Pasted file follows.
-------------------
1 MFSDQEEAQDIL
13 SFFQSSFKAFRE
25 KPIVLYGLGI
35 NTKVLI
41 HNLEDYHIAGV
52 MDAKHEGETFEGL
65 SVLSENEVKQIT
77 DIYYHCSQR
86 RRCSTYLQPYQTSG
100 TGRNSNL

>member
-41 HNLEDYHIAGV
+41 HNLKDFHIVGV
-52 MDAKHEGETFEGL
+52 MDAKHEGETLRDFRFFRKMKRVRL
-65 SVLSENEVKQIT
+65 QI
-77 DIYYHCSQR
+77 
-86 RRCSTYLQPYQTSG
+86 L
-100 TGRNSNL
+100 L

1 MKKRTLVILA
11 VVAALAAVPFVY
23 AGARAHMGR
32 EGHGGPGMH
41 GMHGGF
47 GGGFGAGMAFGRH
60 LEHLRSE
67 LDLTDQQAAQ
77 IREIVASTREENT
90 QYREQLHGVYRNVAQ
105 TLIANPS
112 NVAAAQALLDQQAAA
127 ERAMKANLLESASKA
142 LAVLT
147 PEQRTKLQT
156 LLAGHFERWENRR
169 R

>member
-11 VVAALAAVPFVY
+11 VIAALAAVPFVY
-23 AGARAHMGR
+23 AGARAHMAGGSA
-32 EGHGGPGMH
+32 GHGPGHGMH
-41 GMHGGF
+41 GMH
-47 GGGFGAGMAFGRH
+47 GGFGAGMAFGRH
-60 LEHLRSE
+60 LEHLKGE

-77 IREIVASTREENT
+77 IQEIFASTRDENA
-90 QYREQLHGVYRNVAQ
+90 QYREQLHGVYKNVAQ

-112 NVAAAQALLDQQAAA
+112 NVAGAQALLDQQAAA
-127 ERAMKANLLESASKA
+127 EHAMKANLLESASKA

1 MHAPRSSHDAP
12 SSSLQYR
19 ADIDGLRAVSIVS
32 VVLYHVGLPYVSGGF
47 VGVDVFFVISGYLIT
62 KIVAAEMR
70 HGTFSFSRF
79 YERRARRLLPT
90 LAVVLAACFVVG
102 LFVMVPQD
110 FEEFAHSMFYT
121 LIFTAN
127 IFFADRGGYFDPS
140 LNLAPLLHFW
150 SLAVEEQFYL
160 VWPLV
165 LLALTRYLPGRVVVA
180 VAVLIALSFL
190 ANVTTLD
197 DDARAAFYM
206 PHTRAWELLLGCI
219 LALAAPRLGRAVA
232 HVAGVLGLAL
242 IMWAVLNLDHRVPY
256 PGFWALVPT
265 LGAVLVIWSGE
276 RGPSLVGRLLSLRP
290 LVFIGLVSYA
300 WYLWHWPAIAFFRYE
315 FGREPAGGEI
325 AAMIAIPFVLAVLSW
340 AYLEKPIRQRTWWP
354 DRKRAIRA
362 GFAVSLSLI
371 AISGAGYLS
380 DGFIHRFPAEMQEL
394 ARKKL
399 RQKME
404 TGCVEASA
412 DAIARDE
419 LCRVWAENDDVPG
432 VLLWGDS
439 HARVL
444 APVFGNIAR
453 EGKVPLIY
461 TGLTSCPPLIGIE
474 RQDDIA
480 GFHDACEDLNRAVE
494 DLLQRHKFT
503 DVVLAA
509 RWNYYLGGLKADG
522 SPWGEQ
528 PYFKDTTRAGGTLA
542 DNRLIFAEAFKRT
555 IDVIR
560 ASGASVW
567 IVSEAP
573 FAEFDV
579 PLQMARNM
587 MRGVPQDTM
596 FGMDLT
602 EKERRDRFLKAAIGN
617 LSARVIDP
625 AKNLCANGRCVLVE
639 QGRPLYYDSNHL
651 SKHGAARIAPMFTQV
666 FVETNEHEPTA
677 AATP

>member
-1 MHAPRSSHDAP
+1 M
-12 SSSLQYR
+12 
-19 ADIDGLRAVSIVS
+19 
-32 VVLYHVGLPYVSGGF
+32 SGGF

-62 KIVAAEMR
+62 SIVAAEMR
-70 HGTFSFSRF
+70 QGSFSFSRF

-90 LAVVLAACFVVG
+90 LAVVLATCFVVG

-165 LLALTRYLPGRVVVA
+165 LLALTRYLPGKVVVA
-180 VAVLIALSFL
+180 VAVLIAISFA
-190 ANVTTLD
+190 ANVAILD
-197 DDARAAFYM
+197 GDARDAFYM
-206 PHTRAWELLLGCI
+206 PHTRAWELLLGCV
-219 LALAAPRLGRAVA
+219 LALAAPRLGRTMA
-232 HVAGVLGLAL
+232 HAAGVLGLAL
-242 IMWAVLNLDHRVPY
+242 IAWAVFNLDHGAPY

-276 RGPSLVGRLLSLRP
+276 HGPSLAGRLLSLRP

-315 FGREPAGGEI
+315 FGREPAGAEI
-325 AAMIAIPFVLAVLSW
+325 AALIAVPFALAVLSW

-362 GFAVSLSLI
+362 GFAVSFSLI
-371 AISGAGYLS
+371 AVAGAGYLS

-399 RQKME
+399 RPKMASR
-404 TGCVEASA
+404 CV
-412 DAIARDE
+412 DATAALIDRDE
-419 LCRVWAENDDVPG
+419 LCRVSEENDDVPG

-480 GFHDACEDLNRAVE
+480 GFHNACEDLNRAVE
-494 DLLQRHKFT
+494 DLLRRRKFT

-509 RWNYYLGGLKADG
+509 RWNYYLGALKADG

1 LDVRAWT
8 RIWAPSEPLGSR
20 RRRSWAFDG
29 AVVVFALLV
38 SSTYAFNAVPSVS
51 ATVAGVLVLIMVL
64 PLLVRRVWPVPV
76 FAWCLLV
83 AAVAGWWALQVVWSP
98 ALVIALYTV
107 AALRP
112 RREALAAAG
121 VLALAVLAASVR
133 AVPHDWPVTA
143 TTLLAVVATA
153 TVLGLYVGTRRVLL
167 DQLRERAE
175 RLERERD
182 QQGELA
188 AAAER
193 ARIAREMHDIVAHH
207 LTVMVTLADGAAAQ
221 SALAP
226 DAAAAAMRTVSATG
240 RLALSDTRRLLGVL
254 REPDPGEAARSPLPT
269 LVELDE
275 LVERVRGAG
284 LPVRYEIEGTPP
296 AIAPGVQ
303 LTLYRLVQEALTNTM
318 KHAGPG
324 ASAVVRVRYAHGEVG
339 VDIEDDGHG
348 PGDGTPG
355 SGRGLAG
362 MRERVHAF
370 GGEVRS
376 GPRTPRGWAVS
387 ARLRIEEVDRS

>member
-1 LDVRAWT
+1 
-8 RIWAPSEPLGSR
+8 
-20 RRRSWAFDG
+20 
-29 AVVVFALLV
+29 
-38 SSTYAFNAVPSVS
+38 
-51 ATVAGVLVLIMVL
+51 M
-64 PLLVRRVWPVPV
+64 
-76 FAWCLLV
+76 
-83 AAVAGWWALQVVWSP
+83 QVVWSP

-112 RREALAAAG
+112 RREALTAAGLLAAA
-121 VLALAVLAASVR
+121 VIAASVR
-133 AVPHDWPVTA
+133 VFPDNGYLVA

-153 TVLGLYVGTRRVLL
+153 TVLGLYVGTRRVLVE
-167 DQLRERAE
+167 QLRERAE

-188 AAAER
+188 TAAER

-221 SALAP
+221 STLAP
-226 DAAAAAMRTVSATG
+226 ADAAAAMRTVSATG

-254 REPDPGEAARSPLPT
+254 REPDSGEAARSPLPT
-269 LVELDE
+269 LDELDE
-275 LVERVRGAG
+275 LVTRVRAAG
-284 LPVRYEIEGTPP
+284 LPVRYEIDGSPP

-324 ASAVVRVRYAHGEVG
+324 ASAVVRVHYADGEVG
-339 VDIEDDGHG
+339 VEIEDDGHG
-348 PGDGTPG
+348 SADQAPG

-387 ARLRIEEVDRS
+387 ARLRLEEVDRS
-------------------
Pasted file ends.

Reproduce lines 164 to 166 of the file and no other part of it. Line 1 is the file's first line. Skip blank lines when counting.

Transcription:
+315 FGREPAGAEI
-325 AAMIAIPFVLAVLSW
+325 AALIAVPFALAVLSW